TIP TIP: Cull your records every so often. By getting rid of the papers you no longer need, you’ll minimize the ever-encroaching mountains of paper we all find ourselves dealing with, and often buried under.


Certain documents, records and other information should be easily locatable in an emergency. These include (1) your personal records, (2) a list of your assets, (3) your estate planning records and (4) your financial records, as listed below:

Personal Records

  • Birth certificates of family members.
  • Death certificates of deceased family members.
  • Marriage license.
  • Divorce decree and custody agreement (if divorced).
  • Passports (updated)
  • Social Security numbers for family members
  • The names and addresses of family members, close relatives and any persons mentioned in a will.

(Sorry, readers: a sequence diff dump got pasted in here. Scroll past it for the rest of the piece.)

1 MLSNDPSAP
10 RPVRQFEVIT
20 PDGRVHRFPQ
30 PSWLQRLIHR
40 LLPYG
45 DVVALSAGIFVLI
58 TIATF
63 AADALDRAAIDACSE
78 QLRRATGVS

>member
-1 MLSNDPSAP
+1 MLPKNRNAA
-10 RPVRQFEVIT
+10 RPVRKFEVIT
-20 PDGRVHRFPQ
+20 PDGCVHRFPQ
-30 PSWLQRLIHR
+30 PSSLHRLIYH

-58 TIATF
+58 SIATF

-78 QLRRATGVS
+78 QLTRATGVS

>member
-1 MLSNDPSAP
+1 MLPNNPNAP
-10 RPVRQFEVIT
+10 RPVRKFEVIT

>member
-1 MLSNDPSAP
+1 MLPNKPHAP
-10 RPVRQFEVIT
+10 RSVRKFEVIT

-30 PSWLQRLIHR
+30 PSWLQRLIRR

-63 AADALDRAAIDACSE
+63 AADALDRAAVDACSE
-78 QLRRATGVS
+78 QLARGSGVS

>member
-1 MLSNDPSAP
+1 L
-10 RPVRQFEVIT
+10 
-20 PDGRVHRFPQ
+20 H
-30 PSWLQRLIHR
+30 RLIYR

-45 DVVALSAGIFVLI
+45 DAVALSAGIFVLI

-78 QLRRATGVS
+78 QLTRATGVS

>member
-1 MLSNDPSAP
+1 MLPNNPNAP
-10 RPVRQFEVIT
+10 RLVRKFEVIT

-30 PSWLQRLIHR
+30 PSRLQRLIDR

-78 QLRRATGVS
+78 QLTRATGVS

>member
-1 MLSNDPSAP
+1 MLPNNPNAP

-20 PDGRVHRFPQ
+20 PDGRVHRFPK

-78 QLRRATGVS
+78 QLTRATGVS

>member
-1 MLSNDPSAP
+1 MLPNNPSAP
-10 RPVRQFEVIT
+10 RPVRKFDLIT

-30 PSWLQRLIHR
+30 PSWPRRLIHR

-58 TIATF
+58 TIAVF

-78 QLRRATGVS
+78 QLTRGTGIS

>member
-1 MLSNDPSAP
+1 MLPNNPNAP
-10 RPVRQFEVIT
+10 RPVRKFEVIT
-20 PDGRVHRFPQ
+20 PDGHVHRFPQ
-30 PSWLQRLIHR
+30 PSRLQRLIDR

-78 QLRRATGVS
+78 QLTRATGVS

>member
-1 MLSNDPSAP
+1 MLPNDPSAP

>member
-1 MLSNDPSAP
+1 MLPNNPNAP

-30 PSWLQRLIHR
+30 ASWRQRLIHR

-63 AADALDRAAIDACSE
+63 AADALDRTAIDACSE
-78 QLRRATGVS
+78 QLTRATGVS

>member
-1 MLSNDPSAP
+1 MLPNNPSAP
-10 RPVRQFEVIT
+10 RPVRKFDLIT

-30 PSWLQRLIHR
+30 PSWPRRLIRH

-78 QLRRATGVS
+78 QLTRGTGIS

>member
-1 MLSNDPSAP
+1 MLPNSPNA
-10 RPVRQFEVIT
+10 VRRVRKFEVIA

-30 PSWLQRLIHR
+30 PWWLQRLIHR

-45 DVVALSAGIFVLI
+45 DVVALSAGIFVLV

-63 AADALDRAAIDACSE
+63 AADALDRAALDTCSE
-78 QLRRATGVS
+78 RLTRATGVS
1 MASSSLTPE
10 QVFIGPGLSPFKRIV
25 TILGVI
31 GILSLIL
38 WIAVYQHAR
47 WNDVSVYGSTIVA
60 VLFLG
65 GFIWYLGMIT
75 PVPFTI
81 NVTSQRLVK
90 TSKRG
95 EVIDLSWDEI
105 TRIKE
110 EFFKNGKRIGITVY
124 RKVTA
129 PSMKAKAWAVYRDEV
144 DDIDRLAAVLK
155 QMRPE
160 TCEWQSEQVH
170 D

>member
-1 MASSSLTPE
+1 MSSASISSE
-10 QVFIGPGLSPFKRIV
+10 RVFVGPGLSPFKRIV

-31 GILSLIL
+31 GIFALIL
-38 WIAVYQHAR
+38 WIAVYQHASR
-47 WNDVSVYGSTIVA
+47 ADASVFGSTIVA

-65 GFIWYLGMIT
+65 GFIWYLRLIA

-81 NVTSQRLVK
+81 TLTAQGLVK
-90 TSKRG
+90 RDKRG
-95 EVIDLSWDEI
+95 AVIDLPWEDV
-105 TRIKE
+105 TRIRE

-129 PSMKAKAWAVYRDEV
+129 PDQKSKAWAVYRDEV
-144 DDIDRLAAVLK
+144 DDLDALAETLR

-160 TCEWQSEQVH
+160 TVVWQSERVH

• Military records.
  • List of previous employers.
  • List of government employers.
  • Medical records and health insurance cards for family members.

In most cases, the reason these documents are needed is self-explanatory.

List of Your Assets

  • Description of all major assets that you own separately or jointly with your spouse or other person, together with the approximate values and location of deeds, titles, stock certificates or other evidence of ownership.
Note Note: Include cash, realty, investments, IRAs, retirement plan benefits, life insurance policies, interests in partnerships or other business entities, jewelry and other luxury items, automobiles, boats, antiques, coin collections, collectibles, art objects, and debts owed to you by others
  • Appraisals of valuable items,